Last edited by Bronkowitz; 05-06-2007 at 09:34 PM.
What the constitution says is, your interpretation of what "maintain" means isn't.
It's one of the damnable reasons we have lawyers, judges and courts. There is a certain amount of ambiguity. You may well be right, I just don't read it that way. There may be supreme court precedent that expands on it
Last edited by Atlas; 05-06-2007 at 09:42 PM.
It also stands to reason that if the constitution did authorize a standing army, that there would be no reason for the commander in chief to have to go to congress to get a declaration of war. What was feared is that the very freedoms proptected by the constitution could quite easily be infringed upon by those representing government if a federal army existed.
Madison (the man many call the father of the constitution) said,
A standing military force, with an overgrown Executive will not long be safe companions to liberty. The means of defense against foreign danger have been always the instruments of tyranny at home. Among the Romans it was a standing maxim to excite a war, whenever a revolt was apprehended. Throughout all Europe, the armies kept up under the pretext of defending, have enslaved the people.
Does that sound to you like he supported it? If so, why did he not come right out and say the feds could maintain an army just as it authorized a navy to be maintained?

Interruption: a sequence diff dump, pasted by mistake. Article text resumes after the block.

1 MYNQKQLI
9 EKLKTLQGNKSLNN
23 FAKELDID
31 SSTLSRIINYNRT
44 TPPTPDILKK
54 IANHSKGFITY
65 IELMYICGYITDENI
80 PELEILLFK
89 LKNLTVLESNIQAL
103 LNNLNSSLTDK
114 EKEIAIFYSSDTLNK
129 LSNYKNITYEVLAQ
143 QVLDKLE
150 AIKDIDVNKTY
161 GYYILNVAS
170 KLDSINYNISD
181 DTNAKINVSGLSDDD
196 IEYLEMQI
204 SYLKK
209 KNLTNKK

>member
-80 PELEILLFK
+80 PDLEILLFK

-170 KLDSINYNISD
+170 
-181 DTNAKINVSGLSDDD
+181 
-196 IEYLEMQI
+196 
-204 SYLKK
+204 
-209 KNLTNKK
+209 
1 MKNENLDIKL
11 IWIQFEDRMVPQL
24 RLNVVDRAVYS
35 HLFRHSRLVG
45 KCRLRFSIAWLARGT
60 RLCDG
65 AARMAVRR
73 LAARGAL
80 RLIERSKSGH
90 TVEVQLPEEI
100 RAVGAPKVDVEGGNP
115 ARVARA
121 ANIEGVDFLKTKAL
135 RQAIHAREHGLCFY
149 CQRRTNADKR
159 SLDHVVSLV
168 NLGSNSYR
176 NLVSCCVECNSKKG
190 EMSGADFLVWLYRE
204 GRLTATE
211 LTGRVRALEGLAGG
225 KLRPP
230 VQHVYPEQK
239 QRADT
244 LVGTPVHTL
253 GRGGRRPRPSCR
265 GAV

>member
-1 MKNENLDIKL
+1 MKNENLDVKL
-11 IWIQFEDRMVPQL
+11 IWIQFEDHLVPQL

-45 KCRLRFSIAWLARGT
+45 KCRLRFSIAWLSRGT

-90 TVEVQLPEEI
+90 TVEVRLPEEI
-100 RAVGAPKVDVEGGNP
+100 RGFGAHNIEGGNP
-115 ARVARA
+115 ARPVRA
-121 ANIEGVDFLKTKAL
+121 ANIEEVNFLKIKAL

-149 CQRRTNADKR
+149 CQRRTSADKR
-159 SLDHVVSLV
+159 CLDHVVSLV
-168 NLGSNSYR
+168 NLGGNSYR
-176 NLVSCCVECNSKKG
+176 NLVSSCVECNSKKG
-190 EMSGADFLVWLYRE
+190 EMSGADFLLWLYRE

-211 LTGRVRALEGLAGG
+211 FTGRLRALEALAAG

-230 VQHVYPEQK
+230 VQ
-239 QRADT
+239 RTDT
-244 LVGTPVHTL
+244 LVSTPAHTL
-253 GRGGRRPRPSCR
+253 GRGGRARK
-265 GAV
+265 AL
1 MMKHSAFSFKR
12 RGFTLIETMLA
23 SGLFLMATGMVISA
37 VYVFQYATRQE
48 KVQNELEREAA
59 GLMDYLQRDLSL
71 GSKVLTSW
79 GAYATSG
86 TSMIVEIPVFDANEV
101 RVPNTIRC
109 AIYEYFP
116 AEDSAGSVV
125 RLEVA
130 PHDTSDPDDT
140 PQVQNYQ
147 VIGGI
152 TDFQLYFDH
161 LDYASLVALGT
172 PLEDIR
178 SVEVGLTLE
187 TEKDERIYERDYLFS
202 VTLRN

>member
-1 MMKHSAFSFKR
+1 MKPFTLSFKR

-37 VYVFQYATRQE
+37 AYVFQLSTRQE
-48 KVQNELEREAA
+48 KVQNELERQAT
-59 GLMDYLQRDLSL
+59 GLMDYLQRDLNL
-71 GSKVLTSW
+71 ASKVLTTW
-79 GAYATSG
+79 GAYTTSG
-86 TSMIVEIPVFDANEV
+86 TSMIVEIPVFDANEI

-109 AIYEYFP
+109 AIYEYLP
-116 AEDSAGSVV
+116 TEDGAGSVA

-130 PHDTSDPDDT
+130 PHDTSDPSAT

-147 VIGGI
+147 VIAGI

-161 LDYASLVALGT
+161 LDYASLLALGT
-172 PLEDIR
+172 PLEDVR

Last edited by Mystery; 05-06-2007 at 09:50 PM.
Now, IMO, therein lies a true insult to the constitution, in that no president has gone to congress to ask for a declaration of war before acting since Roosevelt. And congress has yet to stop it by acting with the pursestrings. In fact, the congress abrogated their constitutional duty and handed that power over to the executive.
I agree about the war declaration. The executive office is sworn to uphold the constitution, and if unconstitutional orders are given to the military (as in undeclared wars), they should not be followed. The military in Iraq is not defending the constitution of this country; they are following their oath to the commander in chief instead. That's not how it should be working. Obviously.
On your second point we agree on the premise, but not on the method.
If the presidents have given illegal orders, it has been with the implicit permission of the legislative and the judicial, neither of whom has meaningfully intervened.
It is definitely NOT for any part of the executive branch to interpret the constitutionality of what the executive is doing. IMO the framers were indeed afraid of a military government or junta
Last edited by Atlas; 05-06-2007 at 11:15 PM.